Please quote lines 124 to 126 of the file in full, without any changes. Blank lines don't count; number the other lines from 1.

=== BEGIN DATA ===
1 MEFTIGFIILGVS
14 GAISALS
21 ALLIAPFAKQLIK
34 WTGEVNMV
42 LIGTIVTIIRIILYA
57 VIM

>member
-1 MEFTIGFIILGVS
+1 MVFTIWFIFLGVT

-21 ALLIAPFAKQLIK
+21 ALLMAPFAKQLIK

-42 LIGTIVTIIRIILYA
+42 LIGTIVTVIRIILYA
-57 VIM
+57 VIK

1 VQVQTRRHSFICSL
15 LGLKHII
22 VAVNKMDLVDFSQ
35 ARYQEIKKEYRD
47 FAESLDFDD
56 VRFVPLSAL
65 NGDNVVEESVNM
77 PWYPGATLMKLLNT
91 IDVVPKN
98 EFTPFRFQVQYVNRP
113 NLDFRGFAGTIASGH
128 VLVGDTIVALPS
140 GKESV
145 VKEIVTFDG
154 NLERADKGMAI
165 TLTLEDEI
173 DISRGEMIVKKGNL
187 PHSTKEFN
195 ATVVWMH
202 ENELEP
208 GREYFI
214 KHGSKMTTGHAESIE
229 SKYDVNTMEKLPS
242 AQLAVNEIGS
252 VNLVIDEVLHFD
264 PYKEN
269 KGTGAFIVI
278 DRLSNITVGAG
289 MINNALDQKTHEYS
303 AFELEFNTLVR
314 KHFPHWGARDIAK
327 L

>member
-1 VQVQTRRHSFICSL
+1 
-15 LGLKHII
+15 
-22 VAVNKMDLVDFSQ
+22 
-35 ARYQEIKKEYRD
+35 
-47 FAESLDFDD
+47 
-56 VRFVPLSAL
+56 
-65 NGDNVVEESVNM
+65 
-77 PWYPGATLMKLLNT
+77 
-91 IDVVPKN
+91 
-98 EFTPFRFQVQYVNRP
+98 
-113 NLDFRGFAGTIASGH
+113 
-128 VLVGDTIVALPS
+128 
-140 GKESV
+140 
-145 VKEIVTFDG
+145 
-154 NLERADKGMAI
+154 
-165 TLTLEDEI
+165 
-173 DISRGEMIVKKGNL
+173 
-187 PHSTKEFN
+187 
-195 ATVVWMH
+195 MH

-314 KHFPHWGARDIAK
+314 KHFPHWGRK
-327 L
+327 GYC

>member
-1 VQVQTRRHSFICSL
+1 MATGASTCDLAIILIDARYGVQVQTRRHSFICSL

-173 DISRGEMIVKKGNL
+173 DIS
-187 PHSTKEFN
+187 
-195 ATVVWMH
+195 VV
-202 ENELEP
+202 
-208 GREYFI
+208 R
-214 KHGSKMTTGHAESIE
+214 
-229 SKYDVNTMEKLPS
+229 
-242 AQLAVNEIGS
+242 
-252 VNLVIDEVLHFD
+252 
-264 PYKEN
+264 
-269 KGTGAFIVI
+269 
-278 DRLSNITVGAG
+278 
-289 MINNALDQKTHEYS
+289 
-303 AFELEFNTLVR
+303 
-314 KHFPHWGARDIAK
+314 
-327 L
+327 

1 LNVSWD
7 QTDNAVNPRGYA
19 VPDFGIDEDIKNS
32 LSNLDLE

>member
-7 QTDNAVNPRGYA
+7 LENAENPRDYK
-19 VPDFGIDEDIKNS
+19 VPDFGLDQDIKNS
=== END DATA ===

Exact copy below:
-327 L
+327 

1 LNVSWD